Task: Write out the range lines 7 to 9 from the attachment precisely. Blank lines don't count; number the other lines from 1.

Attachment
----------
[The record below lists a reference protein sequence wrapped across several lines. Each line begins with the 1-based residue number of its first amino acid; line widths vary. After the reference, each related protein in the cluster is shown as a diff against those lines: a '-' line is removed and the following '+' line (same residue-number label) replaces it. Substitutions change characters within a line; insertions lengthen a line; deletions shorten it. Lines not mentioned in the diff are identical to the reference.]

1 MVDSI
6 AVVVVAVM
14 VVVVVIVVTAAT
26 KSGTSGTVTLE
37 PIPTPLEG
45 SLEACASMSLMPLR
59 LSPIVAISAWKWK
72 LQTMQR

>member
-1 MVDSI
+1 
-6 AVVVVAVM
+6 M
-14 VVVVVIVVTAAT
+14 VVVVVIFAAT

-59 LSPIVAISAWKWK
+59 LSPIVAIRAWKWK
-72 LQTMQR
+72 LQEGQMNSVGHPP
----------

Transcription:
45 SLEACASMSLMPLR
59 LSPIVAISAWKWK
72 LQTMQR